liver

Routine liver function tests no longer required for statin drugs

Sunday, June 03, 2012 by: Daniel C. Mizzi
Tags: statin drugs, liver function, injury

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(NaturalNews) Until recently, patients receiving statin drugs generally had their liver function monitored before starting the drug, 12 weeks after initiation, with any dose increase and periodically (i.e. 1-2 times/year) thereafter. However, the FDA has recently declared that "routine periodic monitoring of liver enzymes" is not necessary for patients taking statin drugs since the reported incidence of statin-induced liver failure is only about 1 case per million person-years of use. Labeling changes for statin drugs will now recommend that liver enzymes be checked one time prior to initiating the drug or in the event the patient displays any symptoms of possible liver enzyme elevation/failure such as unexplained nausea or loss of appetite, yellowing of skin or whites of the eyes (Jaundice), severe lethargy or abdominal pain.

New FDA Labeling Recommendations Will Likely Increase Statin Sales

Since these new monitoring recommendations proclaim the risk of statin-induced liver injury is quite low, this will likely further increase statin sales by allaying any fears doctors may have had about statin-induced liver toxicity. In fact, a 2010 study in The American Journal of Medical Sciences http://www.ncbi.nlm.nih.gov/pubmed/20588181 seems to support this notion since many general practitioners often did not prescribe statin drugs to their patients due to their perception this class of drugs could cause liver damage.

Incidence of Statin-Induced Liver Injury May Be Greater Than FDA Reports

Ironically, a 2012 Swedish study http://www.ncbi.nlm.nih.gov/pubmed/21889469.1 that analyzed statin-related adverse drug event reports sent to the Swedish Adverse Drug Reactions Advisory Committee showed that drug-induced liver injury by statin drugs was by far the most common complaint sent to the committee (57 percent of the statin-related adverse event case reports). The study also went on to state that the reported incidence of 1 case of liver failure per 1 million person-years of use was probably underestimated due to under-reporting and was probably closer to 1.6 cases per 100,000 person-years of use(based on the sales figures of statins in Sweden during the study period 1988-2010). The study went to conclude that although statin-induced liver injury is relatively rare it can be severe.

In addition, numerous studies have shown a fairly consistent relationship between statin dose increases resulting in higher rates of liver injury. To date, only one 2010 study published in the Lancet ever concluded that statin treatment could actually improve liver test results (in patients with non-alcoholic fatty liver disease).

In light of these new FDA liver function monitoring recommendations, it is also important to put these estimates of statin-induced liver failure into perspective by discussing some of the limitations of a practice known as "spontaneous reporting". Spontaneous reporting is a voluntary and unpaid practice where healthcare professionals and pharmaceutical companies are urged to send suspected adverse drug event reports to the drug regulatory authority (i.e. the FDA in the United States). The main limitation of this reporting scheme is that most adverse drug reactions are highly "under-reported". Some estimates in United States suggest the FDA may receive less than 1 percent of the necessary serious adverse drug reaction reports. While in Britain, under-reporting is a similar concern and may be as high as 98 percent. Also, many adverse drug reaction reports from pharmaceutical companies may be delayed or simply not reported. Furthermore, it is innately more difficult to detect adverse drug reactions that have a delayed onset versus those that occur shortly after therapy has been initiated. Finally, once a product has been in the market for awhile reporting rates in general tend to decline over time. Thus, despite the FDA's new recommendations regarding routine liver function test monitoring of statin drugs, statin-induced liver injury may still be a legitimate concern.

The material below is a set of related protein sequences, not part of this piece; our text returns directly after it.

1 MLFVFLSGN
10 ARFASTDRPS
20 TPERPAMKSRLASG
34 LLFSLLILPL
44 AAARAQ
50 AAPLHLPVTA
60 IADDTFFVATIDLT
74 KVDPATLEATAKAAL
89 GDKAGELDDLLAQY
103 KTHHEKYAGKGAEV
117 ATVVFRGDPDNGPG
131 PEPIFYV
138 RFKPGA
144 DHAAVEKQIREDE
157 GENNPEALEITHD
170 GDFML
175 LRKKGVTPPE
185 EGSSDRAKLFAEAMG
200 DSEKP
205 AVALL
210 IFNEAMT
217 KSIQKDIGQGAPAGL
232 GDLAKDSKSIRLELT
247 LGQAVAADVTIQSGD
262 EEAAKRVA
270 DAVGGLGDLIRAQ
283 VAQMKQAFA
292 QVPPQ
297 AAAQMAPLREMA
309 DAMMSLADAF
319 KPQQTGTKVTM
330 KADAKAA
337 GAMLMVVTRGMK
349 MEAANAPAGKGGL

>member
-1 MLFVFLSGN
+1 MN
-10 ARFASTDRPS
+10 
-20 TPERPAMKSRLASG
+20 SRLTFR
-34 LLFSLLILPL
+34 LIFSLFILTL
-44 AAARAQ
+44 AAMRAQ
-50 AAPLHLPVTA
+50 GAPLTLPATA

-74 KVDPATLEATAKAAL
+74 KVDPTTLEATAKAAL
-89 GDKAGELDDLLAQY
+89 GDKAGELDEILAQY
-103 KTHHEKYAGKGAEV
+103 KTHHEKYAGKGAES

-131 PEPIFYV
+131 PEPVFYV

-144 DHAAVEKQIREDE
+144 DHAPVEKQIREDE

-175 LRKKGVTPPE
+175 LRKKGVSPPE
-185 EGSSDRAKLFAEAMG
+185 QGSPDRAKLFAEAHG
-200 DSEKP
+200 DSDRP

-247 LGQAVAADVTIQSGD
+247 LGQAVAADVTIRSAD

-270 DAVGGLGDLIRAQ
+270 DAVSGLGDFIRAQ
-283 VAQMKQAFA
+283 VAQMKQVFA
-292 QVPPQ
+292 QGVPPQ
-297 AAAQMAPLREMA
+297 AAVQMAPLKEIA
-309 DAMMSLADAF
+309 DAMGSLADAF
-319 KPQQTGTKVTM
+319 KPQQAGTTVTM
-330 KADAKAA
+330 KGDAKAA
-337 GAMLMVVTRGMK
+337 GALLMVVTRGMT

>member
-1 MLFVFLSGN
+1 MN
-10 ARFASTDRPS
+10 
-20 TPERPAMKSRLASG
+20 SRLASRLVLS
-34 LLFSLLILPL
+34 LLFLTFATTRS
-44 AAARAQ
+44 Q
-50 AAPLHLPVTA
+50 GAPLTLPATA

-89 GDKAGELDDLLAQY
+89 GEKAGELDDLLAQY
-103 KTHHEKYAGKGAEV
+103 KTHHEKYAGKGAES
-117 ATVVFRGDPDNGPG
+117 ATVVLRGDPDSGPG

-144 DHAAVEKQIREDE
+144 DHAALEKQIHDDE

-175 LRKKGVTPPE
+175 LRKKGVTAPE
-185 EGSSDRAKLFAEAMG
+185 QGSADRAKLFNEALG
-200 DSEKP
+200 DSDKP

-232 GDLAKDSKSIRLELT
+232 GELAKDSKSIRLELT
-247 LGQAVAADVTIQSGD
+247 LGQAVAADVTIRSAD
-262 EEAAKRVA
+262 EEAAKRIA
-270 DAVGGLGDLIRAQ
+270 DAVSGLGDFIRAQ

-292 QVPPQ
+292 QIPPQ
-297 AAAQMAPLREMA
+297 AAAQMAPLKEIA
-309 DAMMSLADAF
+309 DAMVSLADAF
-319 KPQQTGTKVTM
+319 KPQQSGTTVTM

Sources for this article include:

http://www.fda.gov/Drugs/DrugSafety/ucm293101.htm
http://www.ncbi.nlm.nih.gov/pubmed/16581329
http://www.ncbi.nlm.nih.gov/pubmed/20588181
http://www.ncbi.nlm.nih.gov/pubmed/21889469.1
http://www.natap.org/2012/HCV/PIIS0168827811006581.pdf
http://www.cmaj.ca/content/174/2/191.full
http://qjmed.oxfordjournals.org/content/59/3/531.full.pdf
http://www.ncbi.nlm.nih.gov/pmc/articles/PMC1494803/
http://www.medicationsense.com
http://www.thelancet.com
http://www.thecholesteroltruth.com
http://www.naturalnews.com/023176_statin_drugs_liver_damage.html
http://content.onlinejacc.org
http://www.ncbi.nlm.nih.gov/pubmed?term=17679130

About the author:
Daniel C. Mizzi, R.Ph., Pharm.D.
Registered clinical pharmacist/staff writer with a sincere interest in natural/integrative medicine and author of the blog-site "The OTC Guide to Common Medical Conditions" http://otcguide.blogspot.com/.

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